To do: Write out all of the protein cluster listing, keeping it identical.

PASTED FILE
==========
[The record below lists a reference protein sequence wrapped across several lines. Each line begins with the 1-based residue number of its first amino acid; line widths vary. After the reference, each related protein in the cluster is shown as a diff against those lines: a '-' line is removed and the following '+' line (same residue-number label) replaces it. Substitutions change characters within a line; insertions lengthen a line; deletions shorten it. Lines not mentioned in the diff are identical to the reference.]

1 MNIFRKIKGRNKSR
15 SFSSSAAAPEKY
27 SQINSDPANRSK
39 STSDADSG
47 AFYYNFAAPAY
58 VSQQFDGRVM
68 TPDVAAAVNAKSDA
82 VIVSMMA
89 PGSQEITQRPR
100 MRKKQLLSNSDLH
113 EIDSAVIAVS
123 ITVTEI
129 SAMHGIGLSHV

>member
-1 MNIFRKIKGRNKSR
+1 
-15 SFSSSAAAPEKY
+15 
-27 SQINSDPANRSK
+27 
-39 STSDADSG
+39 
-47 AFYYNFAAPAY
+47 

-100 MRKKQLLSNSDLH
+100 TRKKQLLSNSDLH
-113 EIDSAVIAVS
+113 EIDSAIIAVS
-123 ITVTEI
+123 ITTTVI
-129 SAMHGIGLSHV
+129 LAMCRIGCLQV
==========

[The record below lists a reference protein sequence wrapped across several lines. Each line begins with the 1-based residue number of its first amino acid; line widths vary. After the reference, each related protein in the cluster is shown as a diff against those lines: a '-' line is removed and the following '+' line (same residue-number label) replaces it. Substitutions change characters within a line; insertions lengthen a line; deletions shorten it. Lines not mentioned in the diff are identical to the reference.]

1 MNIFRKIKGRNKSR
15 SFSSSAAAPEKY
27 SQINSDPANRSK
39 STSDADSG
47 AFYYNFAAPAY
58 VSQQFDGRVM
68 TPDVAAAVNAKSDA
82 VIVSMMA
89 PGSQEITQRPR
100 MRKKQLLSNSDLH
113 EIDSAVIAVS
123 ITVTEI
129 SAMHGIGLSHV

>member
-1 MNIFRKIKGRNKSR
+1 
-15 SFSSSAAAPEKY
+15 
-27 SQINSDPANRSK
+27 
-39 STSDADSG
+39 
-47 AFYYNFAAPAY
+47 

-100 MRKKQLLSNSDLH
+100 TRKKQLLSNSDLH
-113 EIDSAVIAVS
+113 EIDSAIIAVS
-123 ITVTEI
+123 ITTTVI
-129 SAMHGIGLSHV
+129 LAMCRIGCLQV